Today, I saw something that my sister posted that reminded me of their friendship all those years ago - a shared love of skateboarding and punk rock music and aspirations for a particular lifestyle, none of which I had in common with them. And that's where the revelation came in. While I never begrudged any of my friends or family for not banishing him from their lives when I did (and I did, albeit in a very sloppy way), I never really considered what he may have meant to them. I didn't think about it. I never entertained thoughts of what he might have represented for my sister or another friend, what role he played in their lives, and how important it might have been. And as I sat and thought about it, I was struck by the notion that each of us means something unique to the people in our lives. The person he was with me is not the person he was with his skater-friends or his co-workers or his mother. All these years, I've been seeing him only through the context of my relationship with him and, while that was an important step in my own personal development because it taught me to define personal boundaries and honor them to keep myself safe, it is not the extent of the person he is. In terms of my personal relationship with him, it's fine for me to see him through that lens, but in terms of a definition of who he is as a person, it's unfair.

I know he meant a great deal to a lot of people I care for and it occurred to me that the more I can see each and every person I encounter through that lens, the better. Simply knowing, in my bones, that we all are so much more complex than we seem offers me an opportunity to open to compassion and understanding. If I can remember that everyone has the capacity for love and caring and likely offers that to someone in their own life, that each individual is important to someone else, I can begin to put less stock in my impression and allow them more space to show me those things.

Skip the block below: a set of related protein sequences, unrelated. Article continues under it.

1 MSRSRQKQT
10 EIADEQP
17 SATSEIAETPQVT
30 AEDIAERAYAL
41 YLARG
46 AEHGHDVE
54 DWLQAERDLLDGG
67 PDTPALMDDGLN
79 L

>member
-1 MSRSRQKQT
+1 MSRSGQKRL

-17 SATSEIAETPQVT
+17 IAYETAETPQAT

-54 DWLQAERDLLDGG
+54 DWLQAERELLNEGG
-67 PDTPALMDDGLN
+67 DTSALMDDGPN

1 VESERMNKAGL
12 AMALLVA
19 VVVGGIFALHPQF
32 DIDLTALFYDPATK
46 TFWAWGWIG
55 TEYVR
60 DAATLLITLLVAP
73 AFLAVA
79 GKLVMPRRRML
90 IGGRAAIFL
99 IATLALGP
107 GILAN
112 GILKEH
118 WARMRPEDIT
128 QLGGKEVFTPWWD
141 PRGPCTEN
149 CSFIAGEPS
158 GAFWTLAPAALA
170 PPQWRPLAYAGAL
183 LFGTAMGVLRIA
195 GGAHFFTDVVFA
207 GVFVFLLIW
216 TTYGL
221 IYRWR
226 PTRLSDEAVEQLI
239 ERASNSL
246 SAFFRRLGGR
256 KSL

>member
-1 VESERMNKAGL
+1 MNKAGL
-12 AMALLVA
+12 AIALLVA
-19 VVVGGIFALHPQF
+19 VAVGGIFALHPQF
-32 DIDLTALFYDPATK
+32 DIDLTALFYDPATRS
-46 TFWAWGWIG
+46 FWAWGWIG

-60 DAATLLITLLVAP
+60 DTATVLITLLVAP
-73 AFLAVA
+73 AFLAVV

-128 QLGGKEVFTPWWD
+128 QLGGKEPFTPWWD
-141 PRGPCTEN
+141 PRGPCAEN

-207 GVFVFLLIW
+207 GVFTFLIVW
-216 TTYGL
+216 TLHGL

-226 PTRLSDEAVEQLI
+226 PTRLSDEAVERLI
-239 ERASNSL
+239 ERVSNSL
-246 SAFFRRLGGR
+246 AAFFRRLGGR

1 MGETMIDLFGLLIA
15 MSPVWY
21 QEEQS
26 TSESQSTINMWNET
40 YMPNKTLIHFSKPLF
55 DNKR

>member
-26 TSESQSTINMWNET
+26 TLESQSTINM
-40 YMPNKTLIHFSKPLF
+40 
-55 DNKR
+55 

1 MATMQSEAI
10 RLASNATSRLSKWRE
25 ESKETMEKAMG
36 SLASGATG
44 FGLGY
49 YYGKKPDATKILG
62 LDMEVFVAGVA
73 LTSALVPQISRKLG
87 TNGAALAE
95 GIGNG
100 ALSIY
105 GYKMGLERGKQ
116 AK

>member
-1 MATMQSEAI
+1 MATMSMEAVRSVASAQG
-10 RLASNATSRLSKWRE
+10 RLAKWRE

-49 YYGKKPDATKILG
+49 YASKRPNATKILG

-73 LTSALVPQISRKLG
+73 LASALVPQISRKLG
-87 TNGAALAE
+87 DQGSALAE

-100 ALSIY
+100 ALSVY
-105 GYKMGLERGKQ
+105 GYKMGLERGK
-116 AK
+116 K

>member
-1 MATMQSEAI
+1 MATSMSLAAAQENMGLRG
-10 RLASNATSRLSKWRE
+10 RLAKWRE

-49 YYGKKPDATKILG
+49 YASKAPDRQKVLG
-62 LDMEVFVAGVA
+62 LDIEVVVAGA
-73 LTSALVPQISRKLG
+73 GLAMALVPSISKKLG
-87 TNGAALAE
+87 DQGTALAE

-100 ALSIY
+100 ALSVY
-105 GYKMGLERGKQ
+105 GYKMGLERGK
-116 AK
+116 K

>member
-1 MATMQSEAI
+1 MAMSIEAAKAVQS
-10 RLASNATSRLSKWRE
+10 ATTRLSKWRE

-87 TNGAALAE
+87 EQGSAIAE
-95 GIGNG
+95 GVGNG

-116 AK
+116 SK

I was in no position to do any of that in high school, to be certain. I was also incapable of seeing myself as a whole, complicated person, if I'm being honest. But the realization that different people can mean very different things to the people in their lives finally sunk in today and I think it has given me a higher perspective from which to see the world.

"Our goal is to have kind consideration for all sentient beings every moment forever." Katagiri Roshi

Saturday, July 09, 2016

Welcome to the Most Fearful Nation